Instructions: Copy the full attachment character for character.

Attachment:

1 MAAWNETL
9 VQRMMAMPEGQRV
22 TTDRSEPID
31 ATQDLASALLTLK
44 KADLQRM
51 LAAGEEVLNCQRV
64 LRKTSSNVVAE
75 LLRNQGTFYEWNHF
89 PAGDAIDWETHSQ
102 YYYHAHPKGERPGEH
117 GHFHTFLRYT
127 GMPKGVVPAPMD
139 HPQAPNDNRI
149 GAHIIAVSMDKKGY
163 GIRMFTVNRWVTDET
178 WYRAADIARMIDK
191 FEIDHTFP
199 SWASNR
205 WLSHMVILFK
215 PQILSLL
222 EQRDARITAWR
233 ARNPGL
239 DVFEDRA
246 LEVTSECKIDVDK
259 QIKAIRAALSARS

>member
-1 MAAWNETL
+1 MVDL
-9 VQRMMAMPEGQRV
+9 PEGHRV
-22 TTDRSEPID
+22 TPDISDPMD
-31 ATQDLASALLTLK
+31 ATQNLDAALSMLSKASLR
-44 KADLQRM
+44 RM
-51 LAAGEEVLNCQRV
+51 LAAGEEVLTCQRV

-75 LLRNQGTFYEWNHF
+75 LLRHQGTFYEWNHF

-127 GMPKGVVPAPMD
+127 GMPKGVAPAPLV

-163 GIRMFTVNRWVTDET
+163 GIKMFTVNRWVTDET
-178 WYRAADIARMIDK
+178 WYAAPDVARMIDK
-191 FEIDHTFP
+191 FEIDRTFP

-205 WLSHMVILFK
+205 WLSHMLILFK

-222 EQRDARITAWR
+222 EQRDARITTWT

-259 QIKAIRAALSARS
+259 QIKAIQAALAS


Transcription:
1 MAAWNETL
9 VQRMMAMPEGQRV
22 TTDRSEPID
31 ATQDLASALLTLK
44 KADLQRM
51 LAAGEEVLNCQRV
64 LRKTSSNVVAE
75 LLRNQGTFYEWNHF
89 PAGDAIDWETHSQ
102 YYYHAHPKGERPGEH
117 GHFHTFLRYT
127 GMPKGVVPAPMD
139 HPQAPNDNRI
149 GAHIIAVSMDKKGY
163 GIRMFTVNRWVTDET
178 WYRAADIARMIDK
191 FEIDHTFP
199 SWASNR
205 WLSHMVILFK
215 PQILSLL
222 EQRDARITAWR
233 ARNPGL
239 DVFEDRA
246 LEVTSECKIDVDK
259 QIKAIRAALSARS

>member
-1 MAAWNETL
+1 MVDL
-9 VQRMMAMPEGQRV
+9 PEGHRV
-22 TTDRSEPID
+22 TPDISDPMD
-31 ATQDLASALLTLK
+31 ATQNLDAALSMLSKASLR
-44 KADLQRM
+44 RM
-51 LAAGEEVLNCQRV
+51 LAAGEEVLTCQRV

-75 LLRNQGTFYEWNHF
+75 LLRHQGTFYEWNHF

-127 GMPKGVVPAPMD
+127 GMPKGVAPAPLV

-163 GIRMFTVNRWVTDET
+163 GIKMFTVNRWVTDET
-178 WYRAADIARMIDK
+178 WYAAPDVARMIDK
-191 FEIDHTFP
+191 FEIDRTFP

-205 WLSHMVILFK
+205 WLSHMLILFK

-222 EQRDARITAWR
+222 EQRDARITTWT

-259 QIKAIRAALSARS
+259 QIKAIQAALAS